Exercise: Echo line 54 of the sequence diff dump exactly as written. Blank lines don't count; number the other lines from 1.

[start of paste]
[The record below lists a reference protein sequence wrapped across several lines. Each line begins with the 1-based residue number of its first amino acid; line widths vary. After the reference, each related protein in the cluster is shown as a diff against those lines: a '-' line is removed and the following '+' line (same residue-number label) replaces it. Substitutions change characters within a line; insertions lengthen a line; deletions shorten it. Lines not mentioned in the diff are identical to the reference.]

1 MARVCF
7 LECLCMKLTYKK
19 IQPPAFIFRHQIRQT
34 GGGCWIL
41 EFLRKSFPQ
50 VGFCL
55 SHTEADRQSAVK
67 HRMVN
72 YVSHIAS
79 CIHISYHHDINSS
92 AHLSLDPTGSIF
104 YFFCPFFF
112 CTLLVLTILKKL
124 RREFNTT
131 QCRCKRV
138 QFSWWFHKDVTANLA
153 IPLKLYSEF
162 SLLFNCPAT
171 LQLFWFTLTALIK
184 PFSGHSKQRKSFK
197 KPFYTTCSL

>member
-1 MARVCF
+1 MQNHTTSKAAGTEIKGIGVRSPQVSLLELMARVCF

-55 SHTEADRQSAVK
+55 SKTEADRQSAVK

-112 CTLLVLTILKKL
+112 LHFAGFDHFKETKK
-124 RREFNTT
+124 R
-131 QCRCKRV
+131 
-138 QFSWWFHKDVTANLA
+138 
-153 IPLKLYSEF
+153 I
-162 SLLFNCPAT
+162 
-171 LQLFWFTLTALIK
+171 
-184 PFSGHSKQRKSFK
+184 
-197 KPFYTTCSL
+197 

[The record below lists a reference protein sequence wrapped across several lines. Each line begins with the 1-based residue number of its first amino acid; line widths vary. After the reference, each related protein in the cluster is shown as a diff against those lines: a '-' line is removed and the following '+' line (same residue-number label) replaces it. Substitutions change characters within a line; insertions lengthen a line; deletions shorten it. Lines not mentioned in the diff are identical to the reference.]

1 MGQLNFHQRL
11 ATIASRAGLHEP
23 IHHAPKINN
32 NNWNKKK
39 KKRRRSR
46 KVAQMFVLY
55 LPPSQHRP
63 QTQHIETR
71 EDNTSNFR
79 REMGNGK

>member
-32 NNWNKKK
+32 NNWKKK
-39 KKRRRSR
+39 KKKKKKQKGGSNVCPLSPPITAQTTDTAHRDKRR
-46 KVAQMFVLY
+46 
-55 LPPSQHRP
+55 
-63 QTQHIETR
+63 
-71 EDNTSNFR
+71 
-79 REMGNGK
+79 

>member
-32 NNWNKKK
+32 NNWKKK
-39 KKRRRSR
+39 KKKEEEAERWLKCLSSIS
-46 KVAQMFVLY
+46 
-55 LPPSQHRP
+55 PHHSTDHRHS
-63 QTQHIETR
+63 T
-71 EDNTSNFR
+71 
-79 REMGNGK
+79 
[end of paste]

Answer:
63 QTQHIETR